U.S. economy grew 3.1% in third quarter, more than forecast

The U.S. economy grew at a 3.1 percent annual rate in the third quarter, more than previously reported, reflecting the first gain in state and local government spending in three years, more consumer purchases and a smaller trade gap.

The revised gross domestic product reading exceeded the highest projection in a Bloomberg survey and compared with a previously estimated 2.7 percent gain, according to Commerce Department figures released today in Washington. The median estimate of economists called for a 2.8 percent advance.

The world’s largest economy will be hard-pressed to maintain that pace of growth this quarter as global demand cools and companies limit spending and hiring ahead of looming tax increases and spending cuts. While a stronger housing market will provide some cushion, the Federal Reserve is pursuing record stimulus aimed at driving bigger gains for the expansion.

“We’re going to have some weakness closing out this year and starting off next year,” said Omair Sharif, a U.S. economist at RBS Securities Inc. in Stamford, Connecticut. “We really want to see business investment coming back because, ultimately, that’s going to lead to hiring.”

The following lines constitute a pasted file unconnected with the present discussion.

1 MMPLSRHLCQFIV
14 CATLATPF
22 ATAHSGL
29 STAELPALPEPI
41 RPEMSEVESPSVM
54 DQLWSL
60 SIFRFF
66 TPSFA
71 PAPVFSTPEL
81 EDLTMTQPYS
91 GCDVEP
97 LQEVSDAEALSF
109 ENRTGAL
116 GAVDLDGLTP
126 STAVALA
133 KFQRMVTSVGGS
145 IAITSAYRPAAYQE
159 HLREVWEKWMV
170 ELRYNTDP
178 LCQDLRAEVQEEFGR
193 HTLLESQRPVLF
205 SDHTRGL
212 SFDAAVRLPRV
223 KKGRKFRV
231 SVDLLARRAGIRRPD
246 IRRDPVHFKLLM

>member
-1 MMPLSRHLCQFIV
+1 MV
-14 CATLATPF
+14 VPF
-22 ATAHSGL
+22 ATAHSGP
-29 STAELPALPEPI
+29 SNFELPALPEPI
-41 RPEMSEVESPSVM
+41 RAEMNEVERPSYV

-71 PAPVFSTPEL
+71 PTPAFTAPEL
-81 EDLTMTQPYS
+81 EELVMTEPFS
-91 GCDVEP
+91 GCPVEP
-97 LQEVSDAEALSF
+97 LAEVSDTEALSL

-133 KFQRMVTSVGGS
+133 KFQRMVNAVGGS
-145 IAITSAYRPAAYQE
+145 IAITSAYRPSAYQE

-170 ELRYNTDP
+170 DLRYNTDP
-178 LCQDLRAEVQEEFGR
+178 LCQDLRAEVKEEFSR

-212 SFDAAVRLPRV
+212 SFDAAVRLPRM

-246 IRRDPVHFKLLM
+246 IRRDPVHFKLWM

The number of Americans filing first-time claims for unemployment insurance payments rose for the first time in five weeks, a separate Labor Department report today showed.

Jobless Claims

Applications for jobless benefits increased by 17,000 to 361,000 in the week ended Dec. 15. Economists forecast 360,000 claims, according to the Bloomberg survey median.

Stock-index futures were little changed after the figures, with the contract on the Standard & Poor’s 500 Index expiring in March falling less than 0.1 percent to 1,432.8 at 8:57 a.m. in New York.

Projections for economic growth from the 80 economists surveyed ranged from gains of 2.6 percent to 3 percent. Today’s figure marked the third reading for the quarter. The economy expanded at a 1.3 percent pace in the prior three-month period.

Consumer spending rose at a 1.6 percent annual pace from July through September, compared with the 1.4 percent advance previously reported and a 1.5 percent rise in the prior quarter. Household purchases contributed 1.12 percentage points to growth in the third quarter. The gain primarily reflected more spending for health care services, the agency said.

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